About Me

Exploring Edible Landscape Designs

Hello, I am Monica Grimbles. I recently tore up all of the grass outside of my home to create a fully edible landscape. The ability to eat all of the plants growing in my garden helps my family's journey to self-sustainability. After all, relying on the supermarket may not always be an option. Even if it is, the food you grow in your yard just tastes and feels so much better. I also like that I do not have to tend the grass to keep the yard green. I change out the plants each year to keep the yard looking fresh and renewed. I will share my plant selections, planting techniques and tools on this site to help others create an edible landscape. I will also discuss all of the ways our professional landscaper helped out with this fun project. Please come back soon.

Exploring Edible Landscape Designs

3 Tips For Trimming A Birch Tree

by Eugene Jones

Depending on what type of birch tree you have, it may need to be trimmed more often than other types. River birches (with white-colored bark) and gray birches, for example, require relatively little pruning while other types of birch trees (such as cinnamon-colored birch trees) may need to be trimmed more often to keep the trunk moist during the warm summer months. Regardless of what type of birch tree you have, that tree will need to be trimmed a certain way in order to encourage growth. Here are three tips you'll want to consider whether you plan to do the trimming yourself or are hiring a professional.

1. Encourage New Base Growth

For newly-planted birch trees, you'll want to prune as close to the base as possible in order to encourage new base branch growth. The birch tree is unique in that it can be a wide tree or a narrow tree depending on how many low branches develop. Oftentimes these low branches are called 'secondary trunks' due to the fact that the secondary branches at the base often grow just as thick and sturdy as the original trunk.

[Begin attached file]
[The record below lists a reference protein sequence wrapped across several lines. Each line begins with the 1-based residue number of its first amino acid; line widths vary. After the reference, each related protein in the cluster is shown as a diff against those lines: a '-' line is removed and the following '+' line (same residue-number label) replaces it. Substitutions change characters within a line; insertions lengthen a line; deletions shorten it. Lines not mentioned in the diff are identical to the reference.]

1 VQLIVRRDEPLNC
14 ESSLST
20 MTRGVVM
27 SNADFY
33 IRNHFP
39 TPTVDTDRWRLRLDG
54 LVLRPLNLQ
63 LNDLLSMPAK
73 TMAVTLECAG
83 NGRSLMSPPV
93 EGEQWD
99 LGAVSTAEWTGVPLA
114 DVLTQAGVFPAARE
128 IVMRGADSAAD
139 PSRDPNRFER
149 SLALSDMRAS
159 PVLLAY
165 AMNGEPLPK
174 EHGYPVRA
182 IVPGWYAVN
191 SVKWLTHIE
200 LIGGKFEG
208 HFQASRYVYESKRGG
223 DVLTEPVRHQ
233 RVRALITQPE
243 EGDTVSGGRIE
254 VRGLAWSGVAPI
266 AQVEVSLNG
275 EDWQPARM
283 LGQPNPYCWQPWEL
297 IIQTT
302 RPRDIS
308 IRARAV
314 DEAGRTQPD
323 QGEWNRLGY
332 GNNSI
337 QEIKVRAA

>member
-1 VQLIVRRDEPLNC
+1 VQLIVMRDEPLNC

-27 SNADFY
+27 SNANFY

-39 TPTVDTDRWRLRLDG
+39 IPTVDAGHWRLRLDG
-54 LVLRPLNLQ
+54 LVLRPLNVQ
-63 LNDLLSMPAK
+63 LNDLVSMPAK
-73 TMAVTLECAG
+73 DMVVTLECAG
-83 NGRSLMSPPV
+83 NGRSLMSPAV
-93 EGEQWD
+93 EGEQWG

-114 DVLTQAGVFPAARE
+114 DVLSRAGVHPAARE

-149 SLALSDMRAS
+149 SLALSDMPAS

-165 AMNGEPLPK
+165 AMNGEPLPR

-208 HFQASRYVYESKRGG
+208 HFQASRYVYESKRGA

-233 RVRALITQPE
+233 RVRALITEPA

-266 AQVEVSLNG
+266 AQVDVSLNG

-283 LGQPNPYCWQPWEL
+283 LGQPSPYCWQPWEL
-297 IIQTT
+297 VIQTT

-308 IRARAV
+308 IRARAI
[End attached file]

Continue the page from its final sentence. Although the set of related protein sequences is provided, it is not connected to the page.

2. Trim Dead or Excess Branches

Birch trees often grow new branches in large clumps along the center area, or heart, of the tree. Some excess branch growth is good, but too much can curb the tree's growth. Leave a few healthy looking branches that are growing in the desired direction while pruning every single other branch away. Make sure to cut off anything that looks dead, especially.

If any branches are too close together, rub each other, or cross each other, these branches should also be trimmed away regularly. Branches that are too close together can interfere with growth potential, water supply, and even sunlight. It's far better to have one extremely healthy branch than two that fight over resources and ultimately don't survive.

3. Trim During the Appropriate Time of the Year

If your birch tree is young, you will want to trim it every spring, right after it starts to grow new leaves and branches. Be careful about cutting away too much when it's still growing, however.

As the tree gets older, you'll want to still trim it yearly, but towards the summer or fall months. This is to deter sap leakage when the tree is being trimmed. If a healthy tree is cut during the spring months, it will lose quite a bit of sap which can be a mess to clean up and attract unwanted insects. If the tree isn't doing well and looks like it may be diseased, it should be trimmed during any time of the year and as quickly as possible.

With the above tips, you can help your young or mature birch tree flourish throughout the entire year. With proper trimming, possibly with the help of a company like Mead Tree & Turf Care Inc, a birch tree can grow as large and as tall as you'd like it to be-- but only when it's regularly trimmed.